To determine whether the Department of Health (Department) consistently follows federal and State regulations and procedures for conducting nursing home surveys and whether survey processes, including the issuance of fines and other enforcement actions, are effective in improving the quality of care and safety in nursing homes. This audit covers the period January 1, 2012 through September 17, 2015.
The Department, through its Division of Nursing Homes and Intermediate Care Facilities for Individuals with Intellectual Disabilities Surveillance (Division), is responsible for ensuring nursing homes comply with federal and State regulations, which establish standards that govern their operations. The Division also acts as an agent for the federal government’s Centers for Medicare and Medicaid Services (CMS) in monitoring quality of care in nursing homes. Division staff assess compliance through on-site facility inspections, referred to as surveys. Standard Health and Life Safety Code surveys are unannounced and must be conducted at least every 15.9 months pursuant to CMS guidance. Complaint surveys investigate issues, and nursing home-reported incidents, that may involve non-compliance with regulations. Follow-up surveys are used to monitor nursing homes’ progress in correcting previously noted deficiencies.
CMS requires states to investigate complaints and incidents for severity and urgency to assess whether a nursing home has violated a federal or State regulation. If any survey reveals violations, surveyors issue citations. Depending on the severity classification, the Department can implement a range of enforcement actions, such as fines, directed plans of correction, and, if warranted, facility closure. Between January 1, 2007 and May 12, 2015, the Division conducted over 39,000 surveys and issued more than 50,000 citations.
- The Department is generally meeting its obligations to conduct Standard Health and Complaint surveys in accordance with federal and State requirements, including the timeliness of inspections and the accuracy of scope and severity ratings of citations. However, the Department’s enforcement policies and procedures need to be strengthened to better protect the health and well-being of nursing home residents.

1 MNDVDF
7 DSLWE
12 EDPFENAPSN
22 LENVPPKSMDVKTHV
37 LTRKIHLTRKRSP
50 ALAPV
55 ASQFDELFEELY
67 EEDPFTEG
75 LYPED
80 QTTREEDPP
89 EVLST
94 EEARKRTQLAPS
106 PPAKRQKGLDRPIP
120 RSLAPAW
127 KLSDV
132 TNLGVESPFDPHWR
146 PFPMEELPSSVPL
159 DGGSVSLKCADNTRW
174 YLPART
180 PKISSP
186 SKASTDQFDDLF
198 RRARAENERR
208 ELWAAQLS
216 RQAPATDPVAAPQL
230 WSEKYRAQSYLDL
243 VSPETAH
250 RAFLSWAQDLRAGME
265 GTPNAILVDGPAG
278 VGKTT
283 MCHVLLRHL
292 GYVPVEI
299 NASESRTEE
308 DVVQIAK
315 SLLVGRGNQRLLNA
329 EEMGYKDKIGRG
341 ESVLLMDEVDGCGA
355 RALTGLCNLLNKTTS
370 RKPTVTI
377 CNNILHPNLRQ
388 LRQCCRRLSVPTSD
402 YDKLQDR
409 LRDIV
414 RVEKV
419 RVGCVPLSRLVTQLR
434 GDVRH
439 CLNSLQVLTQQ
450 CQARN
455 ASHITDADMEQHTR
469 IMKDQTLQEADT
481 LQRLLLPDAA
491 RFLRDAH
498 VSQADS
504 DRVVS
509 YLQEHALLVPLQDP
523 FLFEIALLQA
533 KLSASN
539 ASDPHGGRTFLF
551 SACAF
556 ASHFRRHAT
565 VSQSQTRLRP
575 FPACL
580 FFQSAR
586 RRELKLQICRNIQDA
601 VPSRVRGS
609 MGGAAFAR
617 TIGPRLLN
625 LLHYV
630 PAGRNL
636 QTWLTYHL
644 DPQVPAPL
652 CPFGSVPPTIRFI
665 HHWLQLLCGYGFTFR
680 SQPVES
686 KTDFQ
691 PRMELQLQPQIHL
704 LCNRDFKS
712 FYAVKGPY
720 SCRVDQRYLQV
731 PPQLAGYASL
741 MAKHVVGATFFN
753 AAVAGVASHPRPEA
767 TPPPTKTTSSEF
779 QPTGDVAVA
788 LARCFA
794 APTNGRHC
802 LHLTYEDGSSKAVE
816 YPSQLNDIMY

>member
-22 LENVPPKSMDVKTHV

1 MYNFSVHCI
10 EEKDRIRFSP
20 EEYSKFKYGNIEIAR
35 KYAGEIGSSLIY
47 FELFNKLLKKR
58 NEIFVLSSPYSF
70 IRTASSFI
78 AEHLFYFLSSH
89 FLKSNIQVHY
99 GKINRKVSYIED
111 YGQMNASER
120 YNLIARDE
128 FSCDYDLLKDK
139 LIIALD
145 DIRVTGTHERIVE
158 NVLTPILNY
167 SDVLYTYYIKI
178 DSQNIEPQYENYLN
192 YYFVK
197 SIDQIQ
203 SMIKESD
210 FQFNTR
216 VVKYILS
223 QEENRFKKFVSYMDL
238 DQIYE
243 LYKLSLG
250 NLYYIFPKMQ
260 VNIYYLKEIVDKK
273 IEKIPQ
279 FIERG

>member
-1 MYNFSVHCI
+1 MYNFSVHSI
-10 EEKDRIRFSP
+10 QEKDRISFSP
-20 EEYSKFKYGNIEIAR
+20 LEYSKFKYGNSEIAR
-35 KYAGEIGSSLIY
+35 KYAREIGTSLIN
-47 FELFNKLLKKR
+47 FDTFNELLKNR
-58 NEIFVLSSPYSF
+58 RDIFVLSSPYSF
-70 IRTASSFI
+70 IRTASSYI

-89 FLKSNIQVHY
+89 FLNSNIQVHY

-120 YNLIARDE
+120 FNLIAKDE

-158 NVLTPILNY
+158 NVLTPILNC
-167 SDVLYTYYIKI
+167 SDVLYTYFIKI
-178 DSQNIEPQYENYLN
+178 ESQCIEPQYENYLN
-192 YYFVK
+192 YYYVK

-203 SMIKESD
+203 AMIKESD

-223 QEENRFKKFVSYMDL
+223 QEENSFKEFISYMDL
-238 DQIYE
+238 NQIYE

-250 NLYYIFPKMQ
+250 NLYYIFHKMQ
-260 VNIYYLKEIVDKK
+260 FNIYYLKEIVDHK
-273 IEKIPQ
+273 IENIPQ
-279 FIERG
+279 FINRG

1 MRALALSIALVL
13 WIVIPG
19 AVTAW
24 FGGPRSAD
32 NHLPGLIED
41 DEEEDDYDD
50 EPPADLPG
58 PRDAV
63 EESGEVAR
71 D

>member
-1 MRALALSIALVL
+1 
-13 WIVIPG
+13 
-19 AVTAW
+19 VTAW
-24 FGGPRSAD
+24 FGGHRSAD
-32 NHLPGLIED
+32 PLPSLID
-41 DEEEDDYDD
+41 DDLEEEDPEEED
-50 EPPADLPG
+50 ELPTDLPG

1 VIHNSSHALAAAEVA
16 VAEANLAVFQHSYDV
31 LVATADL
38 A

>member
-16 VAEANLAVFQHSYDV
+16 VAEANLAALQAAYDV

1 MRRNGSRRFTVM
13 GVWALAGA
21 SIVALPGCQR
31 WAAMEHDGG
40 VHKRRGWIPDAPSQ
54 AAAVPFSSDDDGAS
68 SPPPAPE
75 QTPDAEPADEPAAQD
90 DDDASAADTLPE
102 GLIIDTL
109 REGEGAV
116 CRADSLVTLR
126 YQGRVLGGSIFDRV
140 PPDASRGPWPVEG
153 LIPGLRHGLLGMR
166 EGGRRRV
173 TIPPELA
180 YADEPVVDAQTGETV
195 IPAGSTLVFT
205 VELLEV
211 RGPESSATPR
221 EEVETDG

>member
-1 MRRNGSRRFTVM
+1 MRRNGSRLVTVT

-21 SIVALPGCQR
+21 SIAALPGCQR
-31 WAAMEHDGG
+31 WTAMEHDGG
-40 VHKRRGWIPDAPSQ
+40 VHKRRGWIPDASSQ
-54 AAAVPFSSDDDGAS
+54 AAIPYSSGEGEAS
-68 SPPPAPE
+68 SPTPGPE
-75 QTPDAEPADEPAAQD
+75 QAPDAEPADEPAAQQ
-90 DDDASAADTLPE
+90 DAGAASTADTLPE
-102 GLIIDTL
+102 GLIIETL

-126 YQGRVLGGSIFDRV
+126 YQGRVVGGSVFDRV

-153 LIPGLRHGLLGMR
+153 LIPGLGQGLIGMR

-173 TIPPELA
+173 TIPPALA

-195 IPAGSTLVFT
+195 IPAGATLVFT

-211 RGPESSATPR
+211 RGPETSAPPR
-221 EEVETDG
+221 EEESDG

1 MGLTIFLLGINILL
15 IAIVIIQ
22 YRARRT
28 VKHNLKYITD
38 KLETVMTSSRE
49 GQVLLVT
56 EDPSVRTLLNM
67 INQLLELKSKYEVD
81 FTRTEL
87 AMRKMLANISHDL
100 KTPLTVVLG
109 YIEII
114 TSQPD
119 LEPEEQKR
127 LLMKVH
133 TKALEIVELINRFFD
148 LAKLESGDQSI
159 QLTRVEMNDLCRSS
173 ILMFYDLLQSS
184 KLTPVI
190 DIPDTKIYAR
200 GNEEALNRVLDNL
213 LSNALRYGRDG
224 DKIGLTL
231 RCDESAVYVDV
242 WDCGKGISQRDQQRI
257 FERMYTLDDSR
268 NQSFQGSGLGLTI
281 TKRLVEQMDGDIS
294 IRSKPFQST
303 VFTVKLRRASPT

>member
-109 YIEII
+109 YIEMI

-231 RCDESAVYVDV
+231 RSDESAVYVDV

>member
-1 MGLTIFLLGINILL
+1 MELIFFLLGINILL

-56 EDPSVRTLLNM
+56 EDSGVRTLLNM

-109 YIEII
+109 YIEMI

- Inefficiencies in the Department’s processes have significantly impaired its ability to assess fines timely, in some cases resulting in delays of up to six years between when the violation is cited and the resulting fine is imposed. This trend has worsened significantly in recent years.
- As a matter of policy, the Department does not utilize the full array of enforcement actions available to it under both State law and CMS guidelines, choosing to not levy fines for well over 80 percent of the violations it cites.
- These weaknesses appear to undermine the incentive that fines can have as a deterrent to deficient practices, as well as the sense of urgency for correcting the deficiencies, particularly in addressing cases of repeated non-compliance.
- Eliminate the backlog in enforcement activity and maintain timely processing of future assessments of State fines.
- Consider assessing State fines for additional citations allowable by the Public Health Law and CMS guidelines, especially for facilities that demonstrate a pattern of repetitive citations.
Other Related Audit/Report of Interest
Department of Health: Facility Structure, Safety, and Health Code Waivers (2014-S-27)
State Government Accountability Contact Information:
Audit Director: John Buyce
Phone: (518) 474-3271; Email: [email protected]
Address: Office of the State Comptroller; Division of State Government Accountability; 110 State Street, 11th Floor; Albany, NY 12236